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Newspaper Archive of
Golden Valley News
Beach, North Dakota
February 17, 1944     Golden Valley News
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February 17, 1944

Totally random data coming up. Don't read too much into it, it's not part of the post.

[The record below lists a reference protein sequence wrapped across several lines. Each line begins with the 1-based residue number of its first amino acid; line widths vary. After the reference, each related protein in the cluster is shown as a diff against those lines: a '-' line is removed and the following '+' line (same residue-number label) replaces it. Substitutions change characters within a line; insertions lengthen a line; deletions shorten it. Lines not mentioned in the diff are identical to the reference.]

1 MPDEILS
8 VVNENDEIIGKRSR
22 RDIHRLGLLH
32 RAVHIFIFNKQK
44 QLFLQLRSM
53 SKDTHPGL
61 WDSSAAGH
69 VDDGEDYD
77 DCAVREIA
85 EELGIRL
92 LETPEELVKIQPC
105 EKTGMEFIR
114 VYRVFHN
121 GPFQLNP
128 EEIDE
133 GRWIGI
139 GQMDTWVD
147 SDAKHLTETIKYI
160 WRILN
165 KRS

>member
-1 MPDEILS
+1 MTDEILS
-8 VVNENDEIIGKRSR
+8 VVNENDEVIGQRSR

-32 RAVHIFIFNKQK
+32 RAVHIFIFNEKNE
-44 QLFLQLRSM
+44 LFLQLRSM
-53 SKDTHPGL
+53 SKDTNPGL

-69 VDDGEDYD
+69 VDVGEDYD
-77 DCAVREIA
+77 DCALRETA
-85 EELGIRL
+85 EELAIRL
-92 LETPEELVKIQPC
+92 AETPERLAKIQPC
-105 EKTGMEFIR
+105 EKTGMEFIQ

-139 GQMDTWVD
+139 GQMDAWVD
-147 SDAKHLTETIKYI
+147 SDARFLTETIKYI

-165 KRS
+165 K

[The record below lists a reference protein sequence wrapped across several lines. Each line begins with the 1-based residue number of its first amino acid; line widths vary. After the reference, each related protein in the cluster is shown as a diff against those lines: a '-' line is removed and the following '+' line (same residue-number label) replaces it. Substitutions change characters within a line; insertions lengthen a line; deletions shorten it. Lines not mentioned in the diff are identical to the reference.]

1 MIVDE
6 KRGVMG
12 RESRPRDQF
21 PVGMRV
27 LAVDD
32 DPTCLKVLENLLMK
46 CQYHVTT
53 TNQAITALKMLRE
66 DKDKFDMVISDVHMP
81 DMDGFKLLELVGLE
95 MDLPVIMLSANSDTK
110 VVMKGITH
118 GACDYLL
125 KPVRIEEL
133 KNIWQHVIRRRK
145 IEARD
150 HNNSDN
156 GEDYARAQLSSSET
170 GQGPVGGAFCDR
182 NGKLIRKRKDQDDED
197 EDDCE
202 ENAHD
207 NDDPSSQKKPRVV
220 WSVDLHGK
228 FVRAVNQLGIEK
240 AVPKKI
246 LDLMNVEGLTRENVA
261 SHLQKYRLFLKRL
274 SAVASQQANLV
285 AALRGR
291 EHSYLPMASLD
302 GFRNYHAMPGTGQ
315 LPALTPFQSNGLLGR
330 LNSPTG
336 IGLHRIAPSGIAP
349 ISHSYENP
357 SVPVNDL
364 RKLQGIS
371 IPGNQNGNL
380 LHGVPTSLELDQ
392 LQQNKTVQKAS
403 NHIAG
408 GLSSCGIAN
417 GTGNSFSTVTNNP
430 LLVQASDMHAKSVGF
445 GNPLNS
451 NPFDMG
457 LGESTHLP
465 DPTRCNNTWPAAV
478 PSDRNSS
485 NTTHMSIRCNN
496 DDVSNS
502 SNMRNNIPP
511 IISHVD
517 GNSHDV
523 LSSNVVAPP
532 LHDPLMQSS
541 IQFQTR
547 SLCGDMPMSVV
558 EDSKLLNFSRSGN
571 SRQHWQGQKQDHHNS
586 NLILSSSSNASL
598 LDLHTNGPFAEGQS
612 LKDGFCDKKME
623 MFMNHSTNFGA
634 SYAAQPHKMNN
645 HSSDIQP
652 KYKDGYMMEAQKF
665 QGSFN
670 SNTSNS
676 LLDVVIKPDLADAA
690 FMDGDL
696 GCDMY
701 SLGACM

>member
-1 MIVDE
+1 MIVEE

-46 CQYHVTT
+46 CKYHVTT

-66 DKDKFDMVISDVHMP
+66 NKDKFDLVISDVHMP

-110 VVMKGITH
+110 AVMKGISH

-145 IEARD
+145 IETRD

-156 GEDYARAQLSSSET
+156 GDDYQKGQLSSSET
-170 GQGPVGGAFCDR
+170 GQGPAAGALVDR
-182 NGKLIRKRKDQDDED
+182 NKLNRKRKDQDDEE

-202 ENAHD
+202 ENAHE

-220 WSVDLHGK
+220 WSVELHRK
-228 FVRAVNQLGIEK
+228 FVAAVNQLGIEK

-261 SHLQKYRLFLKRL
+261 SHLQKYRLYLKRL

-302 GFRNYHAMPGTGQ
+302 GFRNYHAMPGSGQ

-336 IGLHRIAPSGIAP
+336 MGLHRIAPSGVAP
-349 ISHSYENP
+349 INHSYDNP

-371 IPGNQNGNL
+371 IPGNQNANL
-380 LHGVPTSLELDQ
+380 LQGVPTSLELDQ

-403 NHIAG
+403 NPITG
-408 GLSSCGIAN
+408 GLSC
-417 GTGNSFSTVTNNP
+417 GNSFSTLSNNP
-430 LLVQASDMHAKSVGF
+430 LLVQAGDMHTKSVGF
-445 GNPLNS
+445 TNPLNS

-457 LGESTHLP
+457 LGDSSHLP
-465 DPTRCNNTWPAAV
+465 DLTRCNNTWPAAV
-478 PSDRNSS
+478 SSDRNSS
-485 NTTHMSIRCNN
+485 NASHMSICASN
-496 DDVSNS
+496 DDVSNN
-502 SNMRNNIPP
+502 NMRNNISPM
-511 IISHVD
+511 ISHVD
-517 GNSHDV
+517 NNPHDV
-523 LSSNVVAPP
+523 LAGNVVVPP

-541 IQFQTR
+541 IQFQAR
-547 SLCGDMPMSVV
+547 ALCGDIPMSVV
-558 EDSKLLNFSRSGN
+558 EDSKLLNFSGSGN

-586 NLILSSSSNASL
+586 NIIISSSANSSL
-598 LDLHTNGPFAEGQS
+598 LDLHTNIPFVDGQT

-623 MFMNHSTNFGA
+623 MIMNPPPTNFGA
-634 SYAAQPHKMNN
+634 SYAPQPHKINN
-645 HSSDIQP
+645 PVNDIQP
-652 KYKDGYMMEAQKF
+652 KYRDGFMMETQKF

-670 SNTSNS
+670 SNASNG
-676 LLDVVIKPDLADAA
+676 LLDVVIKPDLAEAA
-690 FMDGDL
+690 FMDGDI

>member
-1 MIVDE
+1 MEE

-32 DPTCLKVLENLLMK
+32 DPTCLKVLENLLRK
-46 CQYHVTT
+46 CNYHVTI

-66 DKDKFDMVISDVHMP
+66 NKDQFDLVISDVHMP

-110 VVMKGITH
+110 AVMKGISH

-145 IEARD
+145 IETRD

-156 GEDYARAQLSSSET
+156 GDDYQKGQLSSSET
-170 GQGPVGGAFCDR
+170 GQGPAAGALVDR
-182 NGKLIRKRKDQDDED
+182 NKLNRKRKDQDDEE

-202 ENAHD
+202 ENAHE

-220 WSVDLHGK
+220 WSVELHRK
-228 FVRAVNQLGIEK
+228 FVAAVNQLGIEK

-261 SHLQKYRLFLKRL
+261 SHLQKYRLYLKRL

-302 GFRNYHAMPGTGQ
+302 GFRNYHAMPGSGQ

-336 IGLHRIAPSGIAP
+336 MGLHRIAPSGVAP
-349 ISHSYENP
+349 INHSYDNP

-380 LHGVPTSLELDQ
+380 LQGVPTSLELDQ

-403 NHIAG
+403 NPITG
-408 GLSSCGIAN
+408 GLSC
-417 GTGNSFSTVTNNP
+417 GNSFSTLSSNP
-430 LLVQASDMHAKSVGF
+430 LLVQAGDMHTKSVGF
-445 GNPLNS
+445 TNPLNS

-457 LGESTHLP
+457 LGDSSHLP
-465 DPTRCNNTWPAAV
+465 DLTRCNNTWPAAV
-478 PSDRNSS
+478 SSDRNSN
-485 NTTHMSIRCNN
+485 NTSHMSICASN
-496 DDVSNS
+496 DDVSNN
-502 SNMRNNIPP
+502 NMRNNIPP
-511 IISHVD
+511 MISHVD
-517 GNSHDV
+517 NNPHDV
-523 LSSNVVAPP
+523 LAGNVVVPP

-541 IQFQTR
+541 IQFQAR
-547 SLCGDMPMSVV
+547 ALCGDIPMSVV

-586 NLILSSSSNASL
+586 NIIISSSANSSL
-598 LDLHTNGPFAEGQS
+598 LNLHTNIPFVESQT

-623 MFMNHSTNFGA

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GOLDEN VALLEY NEWS i WEEKLY NEWS ANALYSIS ] Two.Way Red ArmyOffensive ...... Traps German Divisions Southeast of Kiev; 'Bitterest Battle' Wages Near Cassino; Furloughs Likely for Pacific Veterans .,. , (ZDITO]~'B NOTE: When opinions are expressed In these columns, they are those of Western Newspaper Union's news &nsiysts and not neeessarUy of this newspaper.) l~eleased by Western Newspaper Union. *RUSSIA: *Molotov's Cocktai|' Big international news of the month was Russia's grant of inde- pendence in foreign affairs and defense preparations to 16 republics making up the soviet govern- ment. "Molotov's latest cocktail" was the way London's diplo- matic circles de- scribed the move, which, to all praY- Yyeheslav " tical purposes would Molo~v still leave all iB of the republics under Moscow's control through the Com- munist party, but at the same time would qualify each one to represen- tation at the peace table. Announced by Foreign Commissar Vyeheslav Molotov, the plan em- braced the territories of Estonia, Latvia and Lithuania, of White Rus- sia in old Poland, and of Karelo- Finland, all of which would be con- stituted as republics after their an- nexation by Russia, as a fulfillment of the Atlantic charter's guarantee of self-government for all small ha- Lions. Drive Continues Driving on the heels of retreating German troops, the Reds crossed into Estonia on the Baltic battle- front, while farther to the south, oth- er Russ forces continued their ham- rnering along the prewar Polish bor. der. By smashing toward the Baltic at one end of the 250.mile northern front, and pressing their attacks along the prewar Polish border at the other, the Reds threatened a breakthrough that would trap the whole German army in this sector. Stiffest German resistance was being met near the prewar Polish border, although the Nazis were fighting a strong rear-guard action in the Baltic. As a result of the Baltic drive, the Reds cleared the Nazis from below Leningrad, gain- ing control of the extensive network of railroads in the vicinity "Attrition warfare"~that is, the wearing out of the enemy--contin- ued in the Ukraine, where the Rus- sians went hack to the offensive after German counterattacks 80 miles from the Rumanian border. FURLOUGH: For Pacific Vets I~ the facilities and battle cmadi- Lions allow, an increasing number of veterans with two years or more lervice in the Pacific area will be granted furloughs, Com. Gen. Mll- lard F. Harmon declare& Already a program of replacing vets with fresh troops has been ini- tiated, General Harmon said, but on a limited scale. Availability of ship- ping and need for troops for the in. creasing tempo of the Pacific war- fare will determine the extent of the furlough program, General Harmon explained. *'Anyone in a responsible position in the army, from General Marshall down, appreciates the desirability of rotating men in the combat zones," General Harmon said. "But they also appreciate the need for winning the war, and you cannot allow rota- tion of personnel to interfare unduly with that accomplishment." PACIFIC : Won't Fight Again the boastful Japanese fleet refused to come out and fight, and following the heaviest naval born. bardment in history which left shore defenses in smoking tatters, U. S. forces overran the Marshall islands in mid.Pacific. One of the enemy's last outer de- fensive rims of their main holdings in the Philippine area, the Mar- shalls, were virtually suxrendered by the enemy, without the bitter, last- ditch fight expected, When marines swarmed ashore after a murderous barrage of U. S~ naval guns, they met only scattered pillbox oppdsi- 1ion. the enemy's own big artillery pieces having been smashed. Invasion of the Marshalls gave the U. S. a springboard for the next step in the march to Tokyo, now 2,000 miles off, while reports indi- cated that the gaps were massing planes all through the Philippine and homeland area to meet the push of the greatest naval armada in his. tory, when that day comes. ~HIGHLIGHTS i t GAKTERS: Hope for synthetic rubber for garters, girdles and other garments faded with the announce- ment that the rubber direetor has forbidden the use of neoprene except a few critical civilian items. ITALY: Bitterest Fighting Bitterest battle of the bitter Ital- ian campaign was being fought around the Nazis' mountain strong- hold of Cassino, with valiant U. S. doughboys working their way into the town behind the rumbling roar of their tanks, while German sui- cide squads sniped from battered buildings now in rubble. Forty miles to the north, the ene- my rushed in reinforcements to counter the Fifth army operating from its beachhead below Rome, with parachutists, antiaircraft gun- ners, tankmen and reconnaissance units formed into regular units to fight off the U. S. and British troops moving on the Germans' supply roads under the heavy fire. Although Cassino itself lay heaped in ruins, the enemy clung stubbornly to dominating heights around the town, and dug firmly into a strong web of concrete machine-gun and mortar pits on the level ground. As doughboys picked their way through the. defensive maze, they closed on the main highway leading northward to Rome, over which the enemy was supplying his troops. SOLDIER VOTING: Red-Hot Issue Joining with the almost solid Re- publican 'bloc, southern representa. tires' In the nation's Capitol held their ground for state control of soldier voting in opposition to the adrninistration's plan for federal su- pervision of elections for the offices of President, senator and congress- mah by means of a blank ballot on whic~ servicemen would write in either the names of their choices or just mark the party they favored. A compromise between the senate and house loomed, with the senate favoring s bill which would allow use of the federal ballot for soldiers whose states failed to provide for absentee voting by July 1, and the house lined up for a measure direct- ing the distribution of applications for ballots among servicemen and prompt provision of such ballots by states if the application is accepted, SUPREME COURT: Changeable Opinions Litigants and lower courts are be- ing left without a basis for settling legal disputes as a result of the Su- preme court's ten- dency to disregard its previous deci. siena, Justices Rob- erts and Frankfur. tar declared. The two Justices expressed their opinion following the Supreme court's JusticeB~berte award of compensa- tion to a seaman for injuries sustained as a result of the use of defective equipment by the employer, when better facilities were available. The court's action reversed its previous rulings in sire. liar cases. Said Justices Roberts and Frank. furter: "The evil resulting from overruling earlier considered decl. stone must be evident . . . Defend. ants will not know whether to liti- gate or settle, for they will have no assurance that a declared rule will be followed . . . Respect-for tTibu- nals must fail when the bar and pub- lic come to understand that nothing that has been said in prio~ adjudi- cation has any force in a current controversy." WAR SPENDING: On Rise During the first half of the 1944 fiscal year starting last July, U. S. government expenditures totaled 52 billion dollars, compared with 41 billion dollars for the same period in 1943, and the increased spending rate was maintained dur- ing January. More than 7~ briton dollars was spent last month, in comparison with about 6 billion dollars for January, 1943, with the army ac- counting for 118 million dollars of the increase and the navy 808 mil- lion dollars. Because of the current pay-as-you. go tax deductions from weekly wage envelopes, treasury receipts for Jan. uary were above last year, thus bringing in-gu and out-go into better balance. Bond sales also were up more than 450 million dollars over January, 1943. . in the week's news J I i i , LPI~LE STOBESt Sales ~ff inde- pendent retailers were 13 per cent higher in 1943 than in ~the previous year, These figures do not include department crease of IT per cent in and fabrics had to FEED: See Relief Because of o decline in require- ments of ,concentrates when pas- tures are opened and a 16 per cent drop in the 1944 spring pig crop, the nation's tight feed supply should be relieved soon, the Bureau of Agri- cultural Economics said. However, overall prospects for the year are not so rosy, even though the geographical distribution of sup- plies has been improved by an in- crease in the corn price ceiling and the set-aslde allocation for high pro- rein feeds. BAE noted that with prices for lay- ing mash this spring up 12 to 15 per cent over last year, the egg-feed price ratio will be less favorable, since returns on eggs are not likely to increase. Total slaughter of chickens for 1944 should approxi- mate the 1943 record of 3 billion 800 million pounds, despite prob- able decrease in the marketing of young chickens. STOCK EXCHANGE: Shows Profit For the first time since 1936, the New York Stock Exchange showed a profit in 1943, earnings amounting to $675.509 against a loss of $815,972 in 1942. In addition, it was revealed that the Stock Exchange collected $228,- 000 in initiation fees, which was not added to profit but rather was trans- ferred to the capital account. Last year, $296,000 was collected in such fees. Reflecting the increased invest- ment interest as a result of the war boom, 276,742,000 shares of stock were traded in 1943, compared with 125,685,000 shares in 1942. Daily trading averaged approximately 1,000,000 shares, against 450,000 throughout 1942. The brisk action has been maintained this year. Weighs Less j Six pounds, five ounces when born, tiny Paulette Matthes of Chi- cago celebrated her first birthday, weighing three ennees less, in a cue li~tt has bamed physicians. Only able to digest s little of a formula of milk and water, tiny Paulette has been in need of almost day and night care, which her moth- er has unselfishly given. It was a happy birthday, with Paulette, now n inches long, smiling for the first time. The Matthee have a thriving son, Ronsld, 4. MORE MONEY: Circulation Up Tax evasion by people with large incomes, and activities ~f "black market "operators are at least part. ly responsible for the huge rise in money in circulation, a current sur- -vey has revealed. At the present, currency in circulation amounts to 20 billion dollars, or $150 per dapita. Demand for $I,000 bills has more than doubled since the war started. There were 300,000 of these floating in 1941 and there are some 700,000 now. One hundred dollar bills are most*in demand, their use rising from 8 million to 27 million since Pearl Harbor. *'Black market" dealers in furni. Lure. jewelry and the like. buy and sell on a strictly cash basis keeping no accounts on which taxes might be levied, the survey explained. Simi- lar ways of tax evasion are possible in other transactions, all requiring large amounts of paper money. Lipstick Troublesome [ Imprinting letters with lipstick might provide a thoughtful and ten. der touch, but when they're to be sent V-mall, they smear the equip- ment Jmd blur the film, Chicago V-m~U authorities say. Other difficulties encountered in Dreparing V-mail film include let- ters written with a hard lead Pencil or faulty typewriter which cannot be photographed. Because all V-mail is sent by air, delivery tfme averages five days. About 1~,~0 pieces of such mail are handie~ daily. ACCIDENT TOLL Last year 94,500 people were killed in accidents, and 9,700,000 were in- Jured. The death toll represented a decline of 1 per cent from 1942. The death rate of 70.4 per I00,000 population was the lowest since 1{}22. Motor vehicles accounted for 23,- 300 deaths, 5,000 under 1942, and smallest since 1925. Occupational accidents took 18,000 lives, a per cent below the previous year. Compromise Forecast in Debate on CCC Extension Labor to Use Organized Strength to Fight Increased Prices; Administration Is Counting on That Support. By BAUKHAGE News Analyst and Commentator., WNU Service, Union Trust Building, last war, it rose steadily, 128 per Washington, D.C. cent. However, there is a catch in A few weeks ago, an earnest and those figures. In the last war, the agreeable young man came to my farmer's dollar rose only 13 cents office from the American Farm Bu- in purchasing power. Today, the reau federation His name is Ben farmer's income has risen 72 per Kilgore. He is a Kentucky Farm cent in terms of purchasing power bureau man, a former farm paper Preliminary Report editor who has just been put in charge of the bureau's publicity here Just what is ahead? On or before in Washington, probably as a result February 17, debate will begin on of some remarks without any bark the bill extending the life of the Corn- on them which Chester Davis, for- modity Credit corporation containing mer war food administrator and an anti-subsidy provision. president of the Federal Reserve Meanwhile, the farm bloc adher- Bank of St. Louis, made at the re. ents and supporters will probably cent bureau convention, carry on a pretty good publicity plan Davis did not say that the bureau for their side and some of the con- and some other farm organizations sumer groups will be heard fi'om. were interfering with the war effort Labor will shout the loudest and and trying to be hoggish by fighting most effectively. But that is simply for higher food prices but he did say because it is a large and a well- that the people of the country were organized group. It is a strange beginning to talk that way about thing, but America, which has or- farmers. And he told the organiza- ganizations of almost every kind and Lion members that if they weren't description formed largely for in- as black as they were painted, they creasing the income of its members, had better begin telling the people has very few organizations formed for the purpose of decreasing their of the country so. And so the bureau went out for expense. Consumers, as such, are some "new blood." Kilgore is not not organized. There are. of course, new to the farm bureau but he is a few cooperatives but they are new to Washington. He has served hardly more than local affairs and, in Kentucky. He knows his sub- comparatively speaking, small and ject and can write about it. weak. This is due to the cheerful I couldn't say whether he has Americari theory that if you haven't brightened the grim picture which got enough money to pay your ex- Mr. Davis painted to the bureau--- penses, you ought to go out and get he-has hardly had time--but his some more money. presence is evidence of dynamics In any case, labor (although or- which are energizing this chip of ganized l~rimarily to get more pay) the farm bloc--or one might put it is going to use its organized strength the other way, for the Farm Bureau to fight higher prices and the ad- federation is really the tail that wags ministration is at present counting the dog when it comes to getting on enough support from the labor congressional action, lobby itself, the results of the pro- subsidy publicity on the general pub- And soon action will begin, for the lic, to sustain a presidential veto o! grace extended to the Commodity any measure banning subsidies. Credit corporation expires February There is no sign of enough votes to 17 and then the fight over the subsi- dies begins in earnest, prevent the passage of the bill, but enough are expected to sustain the The Federation "Line' veto. So that legislative process will What the publicity plans of the" have to be gone through with unless farm organizations are, I do not the farm bl5c feels it has an accu- know, but this is the "line" as Kil- rate measure of the administration's gore expressed it to me: strength, as revealed by various test "The American Farm Bureau fed- votes, so that it can compromise eration is not opposing consumer without going through the veto proc- subsidies in order to break down ess. Either way, some kind of s price control and obtain higher farm compromise will undoubtedly be reached. prices. The present general farm But the way is a weary one. price level is high enough. All we ask is for a few sensible price ad- justments on specific commodities Preview of . . Such small and specific adjust- lnvaslon Tactlca meats are far more practical and With invasion in the offing 1 de. wholesome than a billion or more cided I wanted a preview. A Little dollars out of the federal treasury difficult to arrange, I admit. I know. to help pay the consumers grocery however, that you could see a full bill and to regiment and socialize dress rehearsal at the amphibious the farmers of this nation." base at Fort Pierce, Fla. That The War Food administration, institution has been cloaked in the charged with carrying out the war darkest secrecy until recently. Just farm program, has no publicity plan. before the base celebrated its anni. As a matter of fact, the office of versary I was allowed toqook behind Administrator Jones is about the the scenes. quietest place in Washington as far No details can be reported of this as the public goes. Its work is car- revolutionary development in Amer. ried on without press agenting right ican military history that started now. fresh from zero. One reason why we don't hear For almost a fuli week I watched much from the war food adminis, and. in s0me cases, worked with trator right now is because the food the men who make "amphibiQus ac- situation is pretty good. Of course, tion" possible,--those who go over there is wrangling about prices but the transport side into the landing that isn't in his department. The craft and up the beach, and the other last week in January he announced men who see that they get there, his support prle~s which can't be from scGuts end raiders who sli~ in carried out unless the three billion at night, crawling through the wash dollar agency that keeps floors of s *strange beach to throttle the under farm prices, the Commodity sentries and clear the way for the Credit corporation, is continued, others, to the last of the reserves. Jones made it plain that the 1944 I have never met a finer type of program depended entirely on con- man, soldier or marine, and they gressional action. In reply to a are all there--army, navy, coast question, he said it could be carried guard, and the engineers, the sea- I out "without subsidies." bees, the medicos, scouts, raiders There isn't any question that con- and the other specialists. Coopers- areas will favor the support plan. Lion is the key to the greatest That's accepted as essential in war- achievement in amphibious action-- time and sometimes welcomed at army and navy working together as other times. The reasoning is that one. It is a navy operation right up you don't ask a munition maker to to the fide water mark, where the sign a contract to deliver machine army takes command. but a close- guns without telling him what the ly interwoven texture, as much a price will be. In order to carry out single unit as a fighting division of the farm program, you have to de. land troops or a navy task force. mand certain things of the farmer I talked with their leaders, tough, in order to get the thing you want, quiet young men. who have learned Hence the guaranteed price, by doing--they know what it is to But subsidies are a horse of a land on a strange shore in Africa or different color. Support prices pro- Sicily or the Pacific. They are a tect the l~Odu~er. Subsidies protect great lot--the scouts and raiders the consumer. Without them, the (our commandos) some big, some price ceilings crack little, some college athletes, some Farm fneome has risen 116 per from farm and factory, but all hard. cent in dollars since 1939 when the wiry, certain, and anxious for more war in Europe began. During the action. B R I E F S by Baukhage e e Wood is growing in our forests at Twenty.seven barter stores have the rate of about 11,000,000,000 cubic bee~. opened in Berlin, the British feet per year or about 21,~0 cubic radio says, in reporting that the feet per nMnute. Wood is being Berlin chamber of commerce had taken from the forests at the rateof decided to make all Wares subject about I$,000,000,000 cubic feet per to barter. year, of which 2.000,000,000 cubic s feet is lost due to fire, insects, and Texas farm woodlands: have an disease, If these destroyers could excellent record in fire prevention be* controlled, present wood growth with less than 1 Per ~ent burned an. weuld almost balance wood use. nually for .the past several Years. ~. Crochet Work Mercerized 5674 AHANDSOME, inexpensive, pacious knitting bag burgundy and turquoise ized cotton thread--it will hold ! your knitting and can double shopping bag! Crochet it one piece--the bag measures by 11 inches--attach it wooden rods--sew on the and the bag is finished and for use! To obtain coAlet: e;ocheting Lions for the Striped Knitting Bag tern No. 5674) send 16 cents in coiv name and address and the vattern ber. Send your order to: HOME NEEDLEWORK 106 Seventh Ave. New YorR, Nose Must To Re;love Head Colds M~#efies ~Vhen headcolds strike clear the way" for with Kondon's Nasal drugget 36 TABLETS .20 .That's Limited "Did you ever drink all sodas you wanted?" asked of Bert. "Goodness, is there as much that?" asked Bert, Relief At Last ForYour Cre&nulslon r~n_.eves cause it goes right to thl . trouble to help loosen ann ~rm laden phIegn~ and aid to soothe and heal r~w, tender, flamed bronchial mucous branes. Tell your druggist tO = a bottle of C~omu~dn with, derst~ding you must like the way quickly allays to have your CREOMU for CouPs, Chest Colds Large Islands There are six islands world each larger in area Great Britain. SNAPPY A~OUT With synthetic fires obou9 90 be in general use, expert. emphasize again that speed is imp~nt in tire mileage. Thw Jog4sl tluMt of 35 m.p.h, hos boon 4ound to be the best miJeago con- server v~ Wntlmtics, I~ o~ is was with flees of rubber. T~e cords Jose m ~W blowouts ~ a strikes o rough spot In | ..... miles a year for hlghwoy tt~uportotlom tem. ( this conmrved miluga,meanS a let to the rubber